Key issues important to children's hospitals and children's health with a focus on public policy and public health.
Medicaid is the single largest health insurer for children – providing a comprehensive set of benefits to more than 40 percent of children nationwide and the majority of children with complex medical conditions. Children’s hospitals are major Medicaid providers, and the program is the largest payer of patient care in children’s hospitals.
There are 2 million children with complex medical conditions in the U.S. They account for 6 percent of children on Medicaid and 40 percent of Medicaid costs. Under Medicaid, families of children with medical complexity struggle to coordinate their complex, multi-state care. Children's hospitals are advancing federal Medicaid legislation to ease these burdens, improve care and reduce costs by organizing coordinated networks of providers focused on children with medical complexity.
The Children’s Health Insurance Program (CHIP) is a joint federal-state program that provides health insurance coverage for low-income children and pregnant women in working families who are not eligible for Medicaid. Federal funding for CHIP expired at the end of September, potentially disrupting coverage for millions of children.
Children’s access to care depends on an adequate number of pediatric specialists and subspecialists. The Children’s Hospitals Graduate Medical Education (CHGME) program provides federal funding to freestanding children’s hospitals to support the training of pediatricians and other residents. The future of our pediatric workforce hinges on continuous and adequate funding of this successful program.
Hospitals and health systems are evolving to navigate the changing health care landscape. The notion of an institution that is focused only on admitting, treating and discharging sick patients is fading. Children’s hospitals, by virtue of their expertise, the timing of their interventions early in life, and the reliability of their brand, can potentially impact the health of entire generations.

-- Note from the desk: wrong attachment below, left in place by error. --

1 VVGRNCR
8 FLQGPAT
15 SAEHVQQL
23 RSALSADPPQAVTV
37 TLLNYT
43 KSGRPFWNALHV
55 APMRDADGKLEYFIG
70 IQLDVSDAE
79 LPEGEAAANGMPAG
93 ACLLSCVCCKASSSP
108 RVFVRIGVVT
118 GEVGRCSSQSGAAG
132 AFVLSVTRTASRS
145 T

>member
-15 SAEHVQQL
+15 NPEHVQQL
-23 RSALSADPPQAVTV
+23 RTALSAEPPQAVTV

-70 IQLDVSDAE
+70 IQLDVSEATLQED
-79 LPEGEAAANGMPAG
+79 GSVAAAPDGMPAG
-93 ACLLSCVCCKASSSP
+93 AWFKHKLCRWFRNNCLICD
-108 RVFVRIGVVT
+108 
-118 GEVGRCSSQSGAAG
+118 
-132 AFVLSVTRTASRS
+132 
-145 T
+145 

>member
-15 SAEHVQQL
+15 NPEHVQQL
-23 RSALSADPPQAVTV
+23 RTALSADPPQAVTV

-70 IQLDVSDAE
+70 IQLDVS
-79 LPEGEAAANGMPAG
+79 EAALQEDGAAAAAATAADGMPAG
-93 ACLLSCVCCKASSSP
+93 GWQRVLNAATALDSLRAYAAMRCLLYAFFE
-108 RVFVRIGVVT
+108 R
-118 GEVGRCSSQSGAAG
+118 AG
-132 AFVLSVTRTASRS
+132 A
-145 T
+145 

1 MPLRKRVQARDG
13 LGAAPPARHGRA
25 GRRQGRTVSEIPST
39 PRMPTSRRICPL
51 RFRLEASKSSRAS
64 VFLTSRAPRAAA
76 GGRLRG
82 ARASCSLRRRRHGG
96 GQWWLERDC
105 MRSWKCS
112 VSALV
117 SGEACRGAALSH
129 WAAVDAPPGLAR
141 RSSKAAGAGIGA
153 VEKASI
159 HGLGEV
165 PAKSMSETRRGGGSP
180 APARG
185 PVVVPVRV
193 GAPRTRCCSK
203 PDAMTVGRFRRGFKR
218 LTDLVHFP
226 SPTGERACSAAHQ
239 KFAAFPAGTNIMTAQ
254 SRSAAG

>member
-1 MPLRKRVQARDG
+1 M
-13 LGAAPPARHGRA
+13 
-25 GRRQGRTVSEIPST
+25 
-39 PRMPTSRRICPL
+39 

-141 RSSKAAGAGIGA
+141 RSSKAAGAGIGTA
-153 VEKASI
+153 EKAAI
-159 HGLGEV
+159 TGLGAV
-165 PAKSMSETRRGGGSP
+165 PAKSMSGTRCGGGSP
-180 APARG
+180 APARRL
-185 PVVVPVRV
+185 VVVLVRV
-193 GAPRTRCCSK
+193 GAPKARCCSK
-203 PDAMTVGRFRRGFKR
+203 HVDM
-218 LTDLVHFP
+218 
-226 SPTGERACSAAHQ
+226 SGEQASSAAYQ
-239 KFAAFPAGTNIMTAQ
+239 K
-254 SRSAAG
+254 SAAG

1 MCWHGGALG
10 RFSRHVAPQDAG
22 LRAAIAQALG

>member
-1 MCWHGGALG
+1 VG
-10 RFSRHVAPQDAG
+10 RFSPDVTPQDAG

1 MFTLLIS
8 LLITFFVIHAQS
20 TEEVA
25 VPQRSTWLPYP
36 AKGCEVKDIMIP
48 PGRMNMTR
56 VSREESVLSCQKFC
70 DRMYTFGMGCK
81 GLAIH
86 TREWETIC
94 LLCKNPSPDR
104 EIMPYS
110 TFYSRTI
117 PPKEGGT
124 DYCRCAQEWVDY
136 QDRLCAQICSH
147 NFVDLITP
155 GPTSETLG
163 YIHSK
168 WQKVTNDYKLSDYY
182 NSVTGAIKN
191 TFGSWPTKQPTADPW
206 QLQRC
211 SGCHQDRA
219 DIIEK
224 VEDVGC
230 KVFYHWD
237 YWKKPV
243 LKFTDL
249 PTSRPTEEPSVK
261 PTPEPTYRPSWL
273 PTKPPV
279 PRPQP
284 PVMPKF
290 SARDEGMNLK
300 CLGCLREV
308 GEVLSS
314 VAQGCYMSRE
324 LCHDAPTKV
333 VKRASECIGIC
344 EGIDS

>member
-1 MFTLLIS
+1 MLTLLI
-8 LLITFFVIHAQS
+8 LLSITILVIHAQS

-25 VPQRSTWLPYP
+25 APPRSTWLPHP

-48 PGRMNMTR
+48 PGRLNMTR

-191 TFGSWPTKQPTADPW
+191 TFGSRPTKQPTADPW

Close to half of children have private insurance coverage through their parent(s) employer-sponsored insurance or through the Affordable Care Act’s (ACA) health insurance Exchanges. The ACA includes a number of requirements for private plans that are important for children, including a ban on pre-existing conditions exclusions and lifetime benefit caps; coverage of preventive services, such as immunizations, without cost-sharing; and coverage of key pediatric services, habilitative services and devices, and mental health services.
Access to life-saving specialized medicines is critical for many children. Children’s hospitals depend on the ability to obtain pharmaceuticals in various ways, which includes participation in the federal 340B Drug Discount Program and the usage of group purchasing organizations.
Children’s hospitals may access tools and legal guidance to build and strengthen their issue advocacy capacity, as well as engage their communities on behalf of children before the local, state and federal legislatures.
Speak Now for Kids is the association's online advocacy network designed to help raise awareness of the unique challenges which children and families face in our changing health care system.
More than 6 million kids are at-risk of losing their Children’s Health Insurance Program (CHIP) coverage. Urge Congress to extend CHIP funding without delay!
Champions for Children's Health
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